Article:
The blacksmith (Chromis punctipinnis) is a fish native to the eastern Pacific Ocean. Its range is from Monterey Bay, California, to central Baja California, Mexico. This is a small, reef-associated marine fish.
The blacksmith can reach 30 centimeters (12 inches) in length. It is blue-black in color with small black spots towards the tail. The scales are large. The tail is forked. The juvenile (to 5 centimeters) is two-toned with a blue-grey front and a brownish-orange rear.
The fish lives at depths up to 46 meters, usually close to the sea floor, over rocks, or on slopes. It also inhabits kelp forests.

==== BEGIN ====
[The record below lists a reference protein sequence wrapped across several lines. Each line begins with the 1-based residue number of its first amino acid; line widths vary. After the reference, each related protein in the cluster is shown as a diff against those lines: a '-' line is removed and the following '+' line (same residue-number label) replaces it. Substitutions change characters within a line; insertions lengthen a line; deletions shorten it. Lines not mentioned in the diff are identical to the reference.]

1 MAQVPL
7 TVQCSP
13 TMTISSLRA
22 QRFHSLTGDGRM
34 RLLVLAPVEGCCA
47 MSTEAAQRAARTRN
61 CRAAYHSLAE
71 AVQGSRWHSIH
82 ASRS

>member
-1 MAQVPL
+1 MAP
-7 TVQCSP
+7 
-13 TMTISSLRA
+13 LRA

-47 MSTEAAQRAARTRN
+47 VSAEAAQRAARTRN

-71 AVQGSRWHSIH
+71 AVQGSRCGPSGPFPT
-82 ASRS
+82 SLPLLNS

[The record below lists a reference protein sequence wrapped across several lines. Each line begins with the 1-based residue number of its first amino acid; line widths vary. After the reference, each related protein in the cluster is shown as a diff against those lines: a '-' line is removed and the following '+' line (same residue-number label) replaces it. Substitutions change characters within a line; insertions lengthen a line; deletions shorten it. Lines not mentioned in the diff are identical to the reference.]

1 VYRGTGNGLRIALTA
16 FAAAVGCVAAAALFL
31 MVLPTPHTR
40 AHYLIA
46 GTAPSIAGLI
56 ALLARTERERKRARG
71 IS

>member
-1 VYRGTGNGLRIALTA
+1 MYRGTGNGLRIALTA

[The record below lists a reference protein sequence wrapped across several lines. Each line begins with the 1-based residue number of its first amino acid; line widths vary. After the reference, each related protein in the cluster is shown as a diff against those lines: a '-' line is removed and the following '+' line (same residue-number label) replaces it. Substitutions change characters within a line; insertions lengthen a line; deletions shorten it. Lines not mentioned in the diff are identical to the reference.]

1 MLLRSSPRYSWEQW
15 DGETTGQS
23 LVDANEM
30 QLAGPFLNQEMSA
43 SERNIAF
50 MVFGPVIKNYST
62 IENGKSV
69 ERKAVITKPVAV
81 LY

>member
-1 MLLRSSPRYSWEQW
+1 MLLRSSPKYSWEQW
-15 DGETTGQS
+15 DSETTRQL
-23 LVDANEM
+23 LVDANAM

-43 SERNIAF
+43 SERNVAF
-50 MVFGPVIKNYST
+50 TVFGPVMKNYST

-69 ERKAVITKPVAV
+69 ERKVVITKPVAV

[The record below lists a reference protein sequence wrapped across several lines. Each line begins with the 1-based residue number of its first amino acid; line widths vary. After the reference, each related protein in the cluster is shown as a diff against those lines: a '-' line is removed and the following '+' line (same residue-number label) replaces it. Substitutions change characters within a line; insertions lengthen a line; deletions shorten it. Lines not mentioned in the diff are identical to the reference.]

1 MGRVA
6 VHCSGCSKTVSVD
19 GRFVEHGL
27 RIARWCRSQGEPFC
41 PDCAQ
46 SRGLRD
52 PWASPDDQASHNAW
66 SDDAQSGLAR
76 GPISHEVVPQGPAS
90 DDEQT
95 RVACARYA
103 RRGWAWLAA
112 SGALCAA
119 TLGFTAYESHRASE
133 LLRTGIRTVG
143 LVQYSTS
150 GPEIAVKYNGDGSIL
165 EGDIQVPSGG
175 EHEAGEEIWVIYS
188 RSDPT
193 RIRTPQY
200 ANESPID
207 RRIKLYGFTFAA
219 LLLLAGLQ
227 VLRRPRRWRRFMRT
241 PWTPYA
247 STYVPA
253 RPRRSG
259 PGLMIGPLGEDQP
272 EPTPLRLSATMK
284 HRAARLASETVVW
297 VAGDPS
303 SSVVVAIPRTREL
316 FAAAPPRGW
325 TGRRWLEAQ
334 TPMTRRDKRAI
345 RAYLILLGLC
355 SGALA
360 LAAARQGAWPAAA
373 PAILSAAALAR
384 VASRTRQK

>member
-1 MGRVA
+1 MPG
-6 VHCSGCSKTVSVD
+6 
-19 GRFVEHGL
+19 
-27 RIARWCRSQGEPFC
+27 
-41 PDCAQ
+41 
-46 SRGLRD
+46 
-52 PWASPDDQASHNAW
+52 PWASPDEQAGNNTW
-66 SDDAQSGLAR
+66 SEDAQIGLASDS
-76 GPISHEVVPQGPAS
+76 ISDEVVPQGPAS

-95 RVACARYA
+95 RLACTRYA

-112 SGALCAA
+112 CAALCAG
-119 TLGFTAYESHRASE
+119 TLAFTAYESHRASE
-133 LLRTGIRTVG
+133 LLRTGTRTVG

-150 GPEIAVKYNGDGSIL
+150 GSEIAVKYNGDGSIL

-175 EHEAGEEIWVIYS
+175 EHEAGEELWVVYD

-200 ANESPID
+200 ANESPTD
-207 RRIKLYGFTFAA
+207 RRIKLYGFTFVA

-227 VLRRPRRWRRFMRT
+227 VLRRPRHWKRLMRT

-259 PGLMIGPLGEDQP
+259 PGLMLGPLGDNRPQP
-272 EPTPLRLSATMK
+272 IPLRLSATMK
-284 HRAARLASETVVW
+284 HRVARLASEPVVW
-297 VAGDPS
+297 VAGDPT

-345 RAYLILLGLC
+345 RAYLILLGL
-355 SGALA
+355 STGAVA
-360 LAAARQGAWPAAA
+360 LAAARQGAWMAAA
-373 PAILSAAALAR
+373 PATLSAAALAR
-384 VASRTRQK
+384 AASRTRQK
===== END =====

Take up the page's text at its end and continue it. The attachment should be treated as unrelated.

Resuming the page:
The blacksmith rests in rocky crevices during the night. It is known to be territorial, and, although small, it acts aggressively toward other fish. Juveniles are pelagic and form schools. The blacksmith is symbiotic with the señorita. When it feels that it is starting to deteriorate in hygiene it will turn until it is perpendicular to the ground, allowing the señorita to clean it.
The blacksmith spawns during summer and autumn. The male cleans a nesting site, then herds a female to it. After spawning, the male guards the eggs until they hatch.